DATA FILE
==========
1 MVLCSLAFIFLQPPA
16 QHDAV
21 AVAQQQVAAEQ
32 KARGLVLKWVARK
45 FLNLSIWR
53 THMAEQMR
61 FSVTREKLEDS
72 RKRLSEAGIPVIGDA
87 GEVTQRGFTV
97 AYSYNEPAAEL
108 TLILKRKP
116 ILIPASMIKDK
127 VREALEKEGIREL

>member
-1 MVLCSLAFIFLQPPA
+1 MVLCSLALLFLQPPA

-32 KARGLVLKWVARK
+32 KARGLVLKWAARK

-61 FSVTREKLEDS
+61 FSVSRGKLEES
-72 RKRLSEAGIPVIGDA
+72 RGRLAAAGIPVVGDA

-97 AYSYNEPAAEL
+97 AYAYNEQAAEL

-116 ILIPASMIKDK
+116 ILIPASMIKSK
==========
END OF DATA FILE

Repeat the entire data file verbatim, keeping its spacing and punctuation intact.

1 MVLCSLAFIFLQPPA
16 QHDAV
21 AVAQQQVAAEQ
32 KARGLVLKWVARK
45 FLNLSIWR
53 THMAEQMR
61 FSVTREKLEDS
72 RKRLSEAGIPVIGDA
87 GEVTQRGFTV
97 AYSYNEPAAEL
108 TLILKRKP
116 ILIPASMIKDK
127 VREALEKEGIREL

>member
-1 MVLCSLAFIFLQPPA
+1 MVLCSLALLFLQPPA

-32 KARGLVLKWVARK
+32 KARGLVLKWAARK

-61 FSVTREKLEDS
+61 FSVSRGKLEES
-72 RKRLSEAGIPVIGDA
+72 RGRLAAAGIPVVGDA

-97 AYSYNEPAAEL
+97 AYAYNEQAAEL

-116 ILIPASMIKDK
+116 ILIPASMIKSK